Heart Health TopicsShow More
If you have peripheral artery disease, chances are you could be doing more to lower your risk of serious complications, such as heart attack or stroke.
You can’t see high cholesterol. You can’t feel it. It doesn’t have any symptoms. Yet it kills 500,000 Americans each year and is a major risk factor for coronary heart disease and stroke.
Drinking diet soda daily was linked to increased risk of stroke and dementia in this recent study, but how accurate are the results?
Depression and anxiety are more common in people with type 2 diabetes. Those conditions, which tend to coexist, increase heart disease risk.
Every minute counts during a stroke, but disabling or deadly delays occur frequently after patients reach a hospital’s emergency room for treatment.
Coronary artery disease is the leading cause of death in both men and women in the United States. Here are five factors that put you at higher risk.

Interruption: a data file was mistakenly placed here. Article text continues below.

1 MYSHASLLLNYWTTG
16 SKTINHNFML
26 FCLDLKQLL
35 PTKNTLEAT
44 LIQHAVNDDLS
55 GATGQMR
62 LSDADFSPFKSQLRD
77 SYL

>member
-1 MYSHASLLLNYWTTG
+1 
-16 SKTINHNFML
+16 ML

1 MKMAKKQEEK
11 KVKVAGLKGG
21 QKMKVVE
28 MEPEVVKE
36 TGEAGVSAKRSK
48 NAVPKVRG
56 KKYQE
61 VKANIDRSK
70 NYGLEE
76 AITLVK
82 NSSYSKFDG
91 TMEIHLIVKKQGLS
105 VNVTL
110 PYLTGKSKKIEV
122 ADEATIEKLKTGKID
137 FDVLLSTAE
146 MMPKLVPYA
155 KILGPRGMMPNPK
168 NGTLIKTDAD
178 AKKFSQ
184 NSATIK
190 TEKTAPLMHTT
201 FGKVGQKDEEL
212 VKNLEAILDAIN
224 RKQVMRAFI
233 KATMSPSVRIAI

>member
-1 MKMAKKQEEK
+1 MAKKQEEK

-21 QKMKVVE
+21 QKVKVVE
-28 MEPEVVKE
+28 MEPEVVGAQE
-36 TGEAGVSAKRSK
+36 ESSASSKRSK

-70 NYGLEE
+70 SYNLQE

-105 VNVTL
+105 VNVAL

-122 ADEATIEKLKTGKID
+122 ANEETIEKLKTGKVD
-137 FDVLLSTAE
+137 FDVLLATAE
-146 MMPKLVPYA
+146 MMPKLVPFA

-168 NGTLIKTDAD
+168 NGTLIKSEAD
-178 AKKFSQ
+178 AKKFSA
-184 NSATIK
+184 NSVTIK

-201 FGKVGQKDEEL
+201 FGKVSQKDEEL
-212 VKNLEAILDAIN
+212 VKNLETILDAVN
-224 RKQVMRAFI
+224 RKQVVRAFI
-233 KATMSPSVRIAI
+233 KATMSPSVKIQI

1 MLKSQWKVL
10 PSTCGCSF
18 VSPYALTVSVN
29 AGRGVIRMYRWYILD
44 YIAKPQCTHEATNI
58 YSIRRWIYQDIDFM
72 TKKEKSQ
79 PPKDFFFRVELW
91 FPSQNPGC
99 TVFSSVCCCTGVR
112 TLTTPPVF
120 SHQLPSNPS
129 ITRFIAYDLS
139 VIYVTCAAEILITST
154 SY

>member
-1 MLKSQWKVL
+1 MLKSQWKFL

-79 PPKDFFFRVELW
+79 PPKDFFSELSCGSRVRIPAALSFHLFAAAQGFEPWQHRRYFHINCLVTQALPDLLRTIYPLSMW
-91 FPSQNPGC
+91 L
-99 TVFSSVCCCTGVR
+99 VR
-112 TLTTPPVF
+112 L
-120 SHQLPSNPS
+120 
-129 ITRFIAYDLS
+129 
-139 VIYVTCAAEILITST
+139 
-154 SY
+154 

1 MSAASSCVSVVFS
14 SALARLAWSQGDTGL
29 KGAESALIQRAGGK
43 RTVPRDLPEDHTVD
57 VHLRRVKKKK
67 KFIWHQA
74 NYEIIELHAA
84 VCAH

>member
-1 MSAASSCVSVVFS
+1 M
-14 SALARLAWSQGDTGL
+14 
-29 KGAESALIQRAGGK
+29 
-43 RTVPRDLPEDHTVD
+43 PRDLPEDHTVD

Research suggests that raising the target for high blood pressure treatment may increase stroke risk.
Having recurrent episodes of depression may greatly increase your risk for cardiovascular disease and stroke.
Have you had an angioplasty? And do you have sleep apnea? Patients with well-controlled apnea fare better than those whose symptoms go untreated, a study shows.
High blood pressure can damage small blood vessels that supply the retina, an area at the back of the eye that’s essential to vision. Here’s what to know.